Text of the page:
Food safety authorities are investigating 125 cases of salmonella food poisoning reported in several European countries with evidence pointing to potentially contaminated chocolate eggs made at a Ferrero factory in Belgium, according to officials.
“The Commission indeed confirms that it is closely following the outbreak of Salmonella Typhimurium which is currently ongoing in several EU Member States and in the UK,” EU spokesperson Stefan De Keersmaecker told POLITICO in an email, adding: “Withdrawal and recall of suspected batches are ongoing.”
“Epidemiological and analytical evidence points to an establishment producing chocolate products in Arlon (Belgium),” he added. That is the location of a Ferrero factory.
The 125 cases are spread across France, Germany, the Netherlands, Belgium, Ireland and Sweden, with the BBC reporting 63 cases in the U.K. alone, mostly in young children.
The U.K.’s Food Standards Agency made a direct link to Ferrero on Monday, announcing it is asking the company to recall some Kinder Surprise products because of the “possible presence” of salmonella. “Only Kinder Surprise products manufactured in Belgium are affected,” it said on its website. Ferrero has announced it is withdrawing the products in question.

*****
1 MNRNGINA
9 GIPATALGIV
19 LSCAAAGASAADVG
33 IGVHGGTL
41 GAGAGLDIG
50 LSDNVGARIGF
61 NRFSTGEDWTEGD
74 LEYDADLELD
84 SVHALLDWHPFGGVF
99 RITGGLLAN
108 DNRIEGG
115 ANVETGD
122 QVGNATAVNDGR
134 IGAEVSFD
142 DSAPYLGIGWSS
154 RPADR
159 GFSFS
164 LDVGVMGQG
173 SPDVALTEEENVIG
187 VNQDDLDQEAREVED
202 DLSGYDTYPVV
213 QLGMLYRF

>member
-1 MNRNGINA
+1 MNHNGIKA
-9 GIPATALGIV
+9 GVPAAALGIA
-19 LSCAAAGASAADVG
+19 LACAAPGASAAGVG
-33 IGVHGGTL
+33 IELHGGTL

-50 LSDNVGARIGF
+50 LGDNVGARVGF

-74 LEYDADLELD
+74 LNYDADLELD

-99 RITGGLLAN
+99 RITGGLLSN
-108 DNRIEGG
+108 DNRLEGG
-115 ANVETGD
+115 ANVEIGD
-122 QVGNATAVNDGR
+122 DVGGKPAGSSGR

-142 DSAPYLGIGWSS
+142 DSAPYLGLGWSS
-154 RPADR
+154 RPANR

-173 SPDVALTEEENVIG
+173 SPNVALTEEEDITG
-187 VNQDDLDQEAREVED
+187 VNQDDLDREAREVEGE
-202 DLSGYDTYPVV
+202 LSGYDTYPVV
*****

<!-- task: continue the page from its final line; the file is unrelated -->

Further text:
In Ireland, where there have been 10 cases, the Food Safety Authority (FSAI) announced it was recalling Kinder products on Saturday. FSAI Chief Executive Pamela Byrne wrote: “Given that we are approaching Easter, we would urge parents and guardians to check at home if they have any of the products and if they do, to ensure that any are not eaten.”
Four cases have been reported in Sweden since January, all in children who had eaten Kinder products, a Swedish official said. They added that Swedish authorities are investigating the origin of the outbreak.
The European Centre for Disease Prevention and Control held a meeting with national officials Monday to coordinate responses. A spokesperson for the other relevant EU agency, the European Food Safety Authority, said they are “aware” of the situation.
Ferrero did not respond to POLITICO’s request for comment by the time of publication. The Italian food giant told the BBC that none of its products on sale had tested positive for salmonella.